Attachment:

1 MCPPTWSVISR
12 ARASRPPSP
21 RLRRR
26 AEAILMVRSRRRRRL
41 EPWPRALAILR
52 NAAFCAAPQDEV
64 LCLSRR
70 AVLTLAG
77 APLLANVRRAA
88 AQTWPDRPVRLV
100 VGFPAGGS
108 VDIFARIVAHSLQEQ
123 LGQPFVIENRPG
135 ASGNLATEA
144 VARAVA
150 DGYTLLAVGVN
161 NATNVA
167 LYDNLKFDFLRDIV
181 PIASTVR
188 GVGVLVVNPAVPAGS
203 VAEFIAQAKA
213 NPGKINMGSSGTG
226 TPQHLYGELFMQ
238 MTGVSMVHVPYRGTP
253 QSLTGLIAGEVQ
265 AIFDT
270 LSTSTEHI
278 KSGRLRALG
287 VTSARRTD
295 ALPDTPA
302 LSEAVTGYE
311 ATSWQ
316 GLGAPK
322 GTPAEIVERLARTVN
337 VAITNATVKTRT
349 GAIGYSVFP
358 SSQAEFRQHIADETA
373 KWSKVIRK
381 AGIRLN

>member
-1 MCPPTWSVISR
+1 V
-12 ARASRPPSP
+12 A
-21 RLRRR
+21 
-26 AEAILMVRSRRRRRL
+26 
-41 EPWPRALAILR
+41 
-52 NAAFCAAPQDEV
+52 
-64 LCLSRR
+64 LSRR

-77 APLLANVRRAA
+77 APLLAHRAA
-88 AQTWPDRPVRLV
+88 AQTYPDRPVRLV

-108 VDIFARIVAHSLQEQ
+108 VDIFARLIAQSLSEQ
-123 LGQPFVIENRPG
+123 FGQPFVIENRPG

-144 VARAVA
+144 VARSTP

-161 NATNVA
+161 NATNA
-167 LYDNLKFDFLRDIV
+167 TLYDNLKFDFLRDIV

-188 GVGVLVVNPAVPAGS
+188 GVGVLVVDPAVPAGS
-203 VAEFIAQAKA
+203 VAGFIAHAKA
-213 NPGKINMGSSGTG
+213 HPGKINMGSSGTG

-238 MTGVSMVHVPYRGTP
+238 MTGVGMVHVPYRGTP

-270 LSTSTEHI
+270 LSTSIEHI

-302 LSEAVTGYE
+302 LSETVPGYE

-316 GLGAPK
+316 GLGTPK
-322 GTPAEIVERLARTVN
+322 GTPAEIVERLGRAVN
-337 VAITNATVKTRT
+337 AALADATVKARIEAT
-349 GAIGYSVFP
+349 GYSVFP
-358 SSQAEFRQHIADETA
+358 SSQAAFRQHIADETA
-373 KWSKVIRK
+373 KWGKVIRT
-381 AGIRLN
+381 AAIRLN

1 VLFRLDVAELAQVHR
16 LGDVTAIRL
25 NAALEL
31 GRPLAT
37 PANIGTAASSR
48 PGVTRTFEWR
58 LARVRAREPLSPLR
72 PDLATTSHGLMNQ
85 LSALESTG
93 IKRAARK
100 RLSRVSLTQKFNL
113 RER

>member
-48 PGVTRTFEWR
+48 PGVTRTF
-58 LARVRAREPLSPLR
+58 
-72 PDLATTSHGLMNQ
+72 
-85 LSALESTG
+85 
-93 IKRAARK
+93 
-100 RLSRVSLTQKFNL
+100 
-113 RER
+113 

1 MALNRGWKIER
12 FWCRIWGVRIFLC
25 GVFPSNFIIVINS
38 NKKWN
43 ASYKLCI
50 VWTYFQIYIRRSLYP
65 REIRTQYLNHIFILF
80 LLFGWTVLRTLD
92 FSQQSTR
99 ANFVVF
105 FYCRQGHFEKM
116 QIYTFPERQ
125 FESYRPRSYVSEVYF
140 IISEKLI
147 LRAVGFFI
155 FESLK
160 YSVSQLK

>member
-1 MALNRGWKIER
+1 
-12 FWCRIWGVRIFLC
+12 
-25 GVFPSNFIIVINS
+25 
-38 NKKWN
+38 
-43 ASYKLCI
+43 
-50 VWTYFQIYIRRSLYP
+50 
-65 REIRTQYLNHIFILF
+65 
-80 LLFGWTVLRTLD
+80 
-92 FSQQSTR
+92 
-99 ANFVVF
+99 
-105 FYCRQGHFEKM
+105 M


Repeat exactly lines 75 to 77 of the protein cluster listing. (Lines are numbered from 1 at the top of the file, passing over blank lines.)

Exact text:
-238 MTGVSMVHVPYRGTP
+238 MTGVGMVHVPYRGTP

-270 LSTSTEHI